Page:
We see all sorts of neat, modern interpretations of classic guitars, such as the Schecter PT-7 (Based on the Tele) and the Ibanez ARZ6UC (Based on the Les Paul). Both of these shapes are recreated by many different companies, but one classic style that you don’t see modernized too often is the Gibson SG. ESP actually does have a model that mimics this classic, and it’s called the Viper!

Today, we’ll be looking at the affordable Viper 200B!


– Basswood Body

– Black Finish

– 3-pc Maple Bolt-On Neck

– 27″ Scale

–Rosewood Fretboard

– 13.77” Radius

– 24 X-Jumbo Frets

– ESP LH-150 Pickups

– LTD Fixed Bridge w/ String Thru Body

– Thin ‘U’ Neck

– 1xVol/1xTone/Toggle Switch

This guitar literally resembles a warped Gibson SG in an all black finish. I’ve actually never been super fond of the Gibson SG shape. I just never got along with the way it felt. The more extreme upper contour of the Viper definitely added a more ergonomic feel to it.

The Thin ‘U’ neck shape offers a similar feel to the higher-end LTD models. It’s nice and chunky, and it so happens to be one of my favorite necks for rhythm playing.

The Hipshot-style LTD bridge isn’t too bad actually. It’s not amazing, but surprisingly comfortable for the cost of this guitar. Definitely beats out most things in this price range.

Obviously the most standout feature is the baritone neck. There aren’t many options out there for a 27″ 6-string in the >$400 range.


The Viper is a solid Basswood guitar with a Maple neck. Basswood is a fairly mid-heavy, soft tonewood. It gets a pretty bad rep for the low quality cuts found on many guitars. This guitar costs $350, so don’t expect PRS Wood Library quality wood here, it’s most definitely a low-quality piece of wood.

(You can read all about Basswood in our article, “Does Basswood Suck?“)

The pickups are LTD stock LH-150’s. These are essentially your run-of-the-mill stock production pickups for metal guitarists. They are quite mid/low-heavy and have a very subtle high-end. By subtle I mean that the pickups just really don’t have much of a treble response.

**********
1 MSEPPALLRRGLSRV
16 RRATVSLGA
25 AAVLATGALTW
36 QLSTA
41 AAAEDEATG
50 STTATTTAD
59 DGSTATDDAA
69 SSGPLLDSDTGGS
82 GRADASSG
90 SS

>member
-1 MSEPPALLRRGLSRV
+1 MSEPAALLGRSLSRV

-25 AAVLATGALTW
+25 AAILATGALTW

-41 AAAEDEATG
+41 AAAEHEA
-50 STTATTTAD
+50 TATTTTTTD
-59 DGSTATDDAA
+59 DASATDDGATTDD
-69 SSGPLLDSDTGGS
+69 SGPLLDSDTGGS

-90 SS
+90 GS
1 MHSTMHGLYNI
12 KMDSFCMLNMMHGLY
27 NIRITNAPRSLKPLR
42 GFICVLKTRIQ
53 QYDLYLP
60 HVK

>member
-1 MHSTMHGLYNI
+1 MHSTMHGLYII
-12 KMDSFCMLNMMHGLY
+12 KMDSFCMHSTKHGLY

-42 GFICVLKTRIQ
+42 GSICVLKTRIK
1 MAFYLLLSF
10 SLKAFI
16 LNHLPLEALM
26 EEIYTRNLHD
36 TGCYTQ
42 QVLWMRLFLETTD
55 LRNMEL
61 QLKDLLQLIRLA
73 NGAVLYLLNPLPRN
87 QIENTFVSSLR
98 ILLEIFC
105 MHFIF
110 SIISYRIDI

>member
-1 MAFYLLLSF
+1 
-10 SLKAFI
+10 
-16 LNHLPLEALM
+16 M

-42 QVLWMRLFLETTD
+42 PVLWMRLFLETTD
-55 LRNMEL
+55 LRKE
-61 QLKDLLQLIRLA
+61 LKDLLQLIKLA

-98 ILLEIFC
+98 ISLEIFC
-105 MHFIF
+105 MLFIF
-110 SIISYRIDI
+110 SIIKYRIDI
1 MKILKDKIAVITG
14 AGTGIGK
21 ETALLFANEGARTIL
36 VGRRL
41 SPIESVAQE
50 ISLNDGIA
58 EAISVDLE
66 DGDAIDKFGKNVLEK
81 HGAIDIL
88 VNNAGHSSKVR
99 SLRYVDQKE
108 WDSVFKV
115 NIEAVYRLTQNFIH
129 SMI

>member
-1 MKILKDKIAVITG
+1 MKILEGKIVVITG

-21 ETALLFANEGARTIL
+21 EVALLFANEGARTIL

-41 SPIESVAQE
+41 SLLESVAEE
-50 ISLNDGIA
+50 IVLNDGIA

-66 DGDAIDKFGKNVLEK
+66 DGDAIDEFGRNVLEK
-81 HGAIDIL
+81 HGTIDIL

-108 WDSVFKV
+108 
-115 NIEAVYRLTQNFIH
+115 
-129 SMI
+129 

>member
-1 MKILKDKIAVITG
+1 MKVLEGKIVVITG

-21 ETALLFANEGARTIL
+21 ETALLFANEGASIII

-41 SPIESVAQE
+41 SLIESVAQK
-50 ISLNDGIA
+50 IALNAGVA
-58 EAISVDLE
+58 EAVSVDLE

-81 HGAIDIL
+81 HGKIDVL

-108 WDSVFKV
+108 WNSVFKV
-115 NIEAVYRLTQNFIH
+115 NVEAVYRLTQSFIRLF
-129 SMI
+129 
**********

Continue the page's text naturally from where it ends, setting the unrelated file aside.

They are pretty high output and breakup pretty quickly. Thrashy metal tones seemed to be the strong suit for these. For clean sounds, I couldn’t really achieve anything usable without heavy EQing plus other effects.

Overall, I’d definitely say that these really just aren’t the greatest pickups. I know it’s not really fair because this is a $350 guitar.

If you’re looking at this then you’re obviously either a beginner, or just looking for a beater/cheap baritone to play around with. If you are the latter and are used to higher quality instruments, I’d definitely suggest a pickups swap for this one.

Check out our guide on pickups swapping if you don’t know what you’re doing!

Build Quality:

Okay, so this is actually the cheapest guitar that I’ve reviewed on Wiredguitarist.com, so we have to look at it in that context. You can’t go into this expecting Ibanez Prestige or USA PRS quality. It’s not realistic, but I do have some nice things to say!

The hardware was really solid on this guitar. The bridge was actually comfy, the tuners felt solid, and the bolt-on neck pocket was even super smooth! Color me impressed. It did have a scratchy tone knob though, nothing that can’t be fixed!

The Viper-200B is in fact a baritone guitar, so naturally I tuned this bad boy straight down to test how it holds up in lower tunings. After a few minutes of tuning and re-tuning till the next adjusted, I was able to get it to hold tuning very well in Drop A. The intonation wasn’t setup very great, but at least it wasn’t dropping out of tune while I was playing.

Check out our guide on “How to Intonate Your Guitar” to get more out of it!

Final Verdict:

The LTD Viper-200b is a really affordable, baritone 6-string that sits right at $349. It plays comfortably and is built surprisingly well. The only complaint I have is regarding the low-quality pickups.

As I outlined earlier, you know what you’re buying when you get this guitar. If you want a better sound, you’ll probably want to swap out the pups. (I’m giving the tone a 3/5, because the guitar costs $349 and I didn’t really expect much more).

Other than that, I have to say that I was impressed with the look and feel of this entry level guitar. If you’re looking for a beater, trying out your first baritone before getting a more expensive one, or even if you are a total beginner, the LTD Viper-200B definitely offers up a good mix of functionality and features for the price


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This article was written by Zac Buras, our editor located in Louisiana.

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